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7 Things I Learned Being a Woman in Improv

By The Second City | Oct 11, 2013

I have been a woman for 29 years (you guys, I’m totally 29, I SWEAR!  But thank you for the compliments on how young I look in this WordPress template).  I have been improvising for 8 of those. Some lessons are learned the easy way, and some you realize after time. Here, some observations I’ve made being a lady in the improv community.

Improv Is Not a Boys’ Club

I don’t know who is spreading and keeping alive the nasty rumor that “improv is a boys’ club” and “guys get special treatment” and “dudes are taken more seriously,” because it is not true. That is fear rearing its ugly head. Sure, there are more men in improv. That’s not anyone’s fault, however factual. If anything, this gives women even more opportunity to shine.

Typically, there are 2-3 women per team, unless you’re one of the all-girl teams, and then all of the people on your team are women = Girls’ Club: No Boyz allowed. So you’re telling me I get to be one of only a few women on stage?!  How cool is that?!  Do something with it!  Look to your favorite, strong female performers.  I guarantee not one of them is complaining about the men on stage, because she’s concentrating on supporting and taking care of them, herself, and the show as a whole.

No One Stole Your Job

There are a million women in the city, and not one of them has the job that you were supposed to have. You look EXACTLY like someone? Doesn’t matter.  You are the same quirky/actor-y/musical theatre-y type?  Who cares? You’ve been working at it longer? This business isn’t about seniority.

The way you read the material, the way you talk, the personal experiences you bring to the stage– THAT is what sets you apart and makes you unique. That is what got that woman the job. Stop blaming her and move forward; there are a million other gigs out there. Ok, not really. But there are a lot. Go get them already! Or, better yet, make your own.

If You’re Going to Date Within the Community…

…Make sure you’re dating someone you can connect with on an honest, personal level. Both of you are going to have bad shows, good shows, get hired, get fired, be embarrassing, be in the limelight and guess what?

Dating isn’t about any of that.

It’s about whether or not you can talk, laugh or be silent together, learn from and challenge each other, and if he’s ever going to pick the spinach off the kitchen floor because he can’t just put it in a bowl and eat it as a salad like every normal human on Earth; he has to stand in front of the refrigerator with the door wide open and eat it straight out of the bag with his hands like a troglodyte.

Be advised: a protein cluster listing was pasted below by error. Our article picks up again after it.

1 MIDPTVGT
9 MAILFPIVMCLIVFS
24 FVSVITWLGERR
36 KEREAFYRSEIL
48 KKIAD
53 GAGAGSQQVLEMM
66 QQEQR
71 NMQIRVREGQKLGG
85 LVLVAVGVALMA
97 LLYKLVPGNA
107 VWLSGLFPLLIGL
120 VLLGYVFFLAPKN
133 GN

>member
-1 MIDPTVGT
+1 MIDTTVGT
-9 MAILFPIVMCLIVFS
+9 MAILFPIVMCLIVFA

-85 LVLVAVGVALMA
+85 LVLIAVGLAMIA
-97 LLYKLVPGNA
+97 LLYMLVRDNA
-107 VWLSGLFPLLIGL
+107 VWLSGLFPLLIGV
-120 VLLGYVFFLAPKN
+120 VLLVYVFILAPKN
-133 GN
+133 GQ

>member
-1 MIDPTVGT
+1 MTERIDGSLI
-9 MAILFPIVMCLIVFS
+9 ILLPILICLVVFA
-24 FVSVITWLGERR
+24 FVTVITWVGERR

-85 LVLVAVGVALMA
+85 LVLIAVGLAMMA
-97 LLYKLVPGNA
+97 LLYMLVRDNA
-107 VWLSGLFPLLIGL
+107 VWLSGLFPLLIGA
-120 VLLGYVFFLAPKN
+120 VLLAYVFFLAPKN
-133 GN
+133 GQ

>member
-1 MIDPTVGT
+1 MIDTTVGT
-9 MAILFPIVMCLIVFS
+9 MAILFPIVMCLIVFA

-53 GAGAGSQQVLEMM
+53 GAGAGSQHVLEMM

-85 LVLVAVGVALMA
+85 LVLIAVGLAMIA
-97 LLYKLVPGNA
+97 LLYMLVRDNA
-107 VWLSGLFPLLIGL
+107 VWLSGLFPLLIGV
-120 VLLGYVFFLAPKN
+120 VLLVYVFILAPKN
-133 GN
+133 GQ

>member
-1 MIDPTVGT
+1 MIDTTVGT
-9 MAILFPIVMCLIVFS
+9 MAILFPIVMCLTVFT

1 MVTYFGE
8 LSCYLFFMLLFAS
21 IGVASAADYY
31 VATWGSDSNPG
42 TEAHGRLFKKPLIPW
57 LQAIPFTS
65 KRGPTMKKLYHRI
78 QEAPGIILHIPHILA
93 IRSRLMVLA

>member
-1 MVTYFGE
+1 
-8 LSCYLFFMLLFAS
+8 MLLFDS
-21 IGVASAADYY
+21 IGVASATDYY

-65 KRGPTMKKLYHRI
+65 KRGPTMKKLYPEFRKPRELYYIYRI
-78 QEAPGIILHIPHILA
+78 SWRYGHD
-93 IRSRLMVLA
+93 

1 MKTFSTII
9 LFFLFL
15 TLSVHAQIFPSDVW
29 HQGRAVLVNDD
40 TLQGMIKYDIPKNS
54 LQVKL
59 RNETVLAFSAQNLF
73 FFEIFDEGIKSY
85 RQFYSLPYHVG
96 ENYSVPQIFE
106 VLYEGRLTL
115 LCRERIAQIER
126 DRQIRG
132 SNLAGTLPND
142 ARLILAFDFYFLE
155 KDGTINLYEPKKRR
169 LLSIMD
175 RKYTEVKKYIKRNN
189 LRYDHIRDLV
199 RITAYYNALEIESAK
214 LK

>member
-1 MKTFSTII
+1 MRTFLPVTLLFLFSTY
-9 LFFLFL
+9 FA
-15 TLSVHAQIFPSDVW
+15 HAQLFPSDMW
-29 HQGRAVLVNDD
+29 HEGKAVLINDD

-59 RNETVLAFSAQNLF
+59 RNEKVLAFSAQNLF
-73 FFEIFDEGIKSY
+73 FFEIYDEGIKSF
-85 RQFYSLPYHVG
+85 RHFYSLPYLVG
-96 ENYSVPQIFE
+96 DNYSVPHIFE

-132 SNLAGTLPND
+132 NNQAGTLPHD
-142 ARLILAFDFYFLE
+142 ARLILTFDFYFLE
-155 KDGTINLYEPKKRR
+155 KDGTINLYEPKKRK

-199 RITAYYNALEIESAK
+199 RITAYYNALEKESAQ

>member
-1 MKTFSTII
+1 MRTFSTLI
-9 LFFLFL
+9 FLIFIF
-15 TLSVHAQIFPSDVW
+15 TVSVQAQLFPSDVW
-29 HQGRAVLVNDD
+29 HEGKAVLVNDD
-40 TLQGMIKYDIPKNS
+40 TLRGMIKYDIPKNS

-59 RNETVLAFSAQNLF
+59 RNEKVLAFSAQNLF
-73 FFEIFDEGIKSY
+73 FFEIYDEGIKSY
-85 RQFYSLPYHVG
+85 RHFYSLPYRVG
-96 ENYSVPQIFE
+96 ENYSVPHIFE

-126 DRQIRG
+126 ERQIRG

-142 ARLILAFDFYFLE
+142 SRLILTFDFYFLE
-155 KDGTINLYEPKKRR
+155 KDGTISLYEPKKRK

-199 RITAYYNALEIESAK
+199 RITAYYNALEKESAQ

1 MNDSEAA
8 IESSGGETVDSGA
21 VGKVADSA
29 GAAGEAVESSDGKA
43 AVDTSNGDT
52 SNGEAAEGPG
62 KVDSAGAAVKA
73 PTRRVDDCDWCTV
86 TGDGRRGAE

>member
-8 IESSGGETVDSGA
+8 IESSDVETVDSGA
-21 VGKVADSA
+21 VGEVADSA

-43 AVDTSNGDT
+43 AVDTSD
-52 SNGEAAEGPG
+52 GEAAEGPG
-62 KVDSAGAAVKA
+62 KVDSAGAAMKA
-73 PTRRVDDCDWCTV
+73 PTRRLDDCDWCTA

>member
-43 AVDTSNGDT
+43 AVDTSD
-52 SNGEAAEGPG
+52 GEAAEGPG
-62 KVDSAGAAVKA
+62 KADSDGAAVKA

That’s what dating is.

Women Can Be Catty

You remember this from high school, college and the movie Heathers. Women (and men) are going to be catty. Brush it off– that’s their insecurity talking.  It hurts. It’s hard to hear. But for every catty person, there is a kind one waiting to pick your shattered, stepped-on, crying soul off the floor and tell you that hateful hoochie can eff off. Release your inner Nomi Malone. Ain’t NO ONE standing in her way.

Don’t Be a Catty Woman

Enough said.

No One Walked On Your Choice

Everyone’s been there. You walk into a scene thinking that you’re going to be the head of the UN, talking some serious sense into this business in Syria, and whatdya know? Some DUDE opens the scene with, “Hey, honey?” 

Now you’re his wife.  Ugh.

You wanted to say that you were the Boss at Tastee Freeze instead of someone making you a measly line cook? You were supposed to be the Crazy Homeless Aunt instead of someone’s daughter (or GOD FORBID, MOTHER)? Ok. Rough break. Mmm…not really. If you want it, get out there and say it first.

No one’s going to call you a steamroller for making a choice; it’s what people in the industry call “a gift.”  I prefer funky earrings and savories myself, but on stage that can only happen for fake, which is stupid.

Being a Measly Line Cook or Mother Is Not a Bad Thing

So now you’re a “honey” or a “line cook” or a “daughter.” What next? These are titles someone chose, not character limitations. You or your scene partner made an amazing decision in a split second, and now you get the chance to support that choice for 30 seconds to 2 minutes max. Which type of “measly line cook” are you? The one working her way up the ladder, soon to be manager, franchise owner, then CEO of the whole damn company?

Because in real life, I was really lazy, used the middle Mac buns to make grilled cheese and dropped the plastic Barbies in the fryer, which ultimately resulted in my immediate termination for being so terrible. You better be damn certain I’m going to do the exact same thing again and NOT have any repercussions for it.

Bottom line?

You’re a woman.  Roar.


Nikki Pierce (@nikkinikkp) is an actor, writer, and dancer/choreographer currently living in Chicago. She regularly performs at several storytelling and comedy shows and is also a RedEye Chicago special contributor.  If interested, you can properly stalk the rest of her work at or

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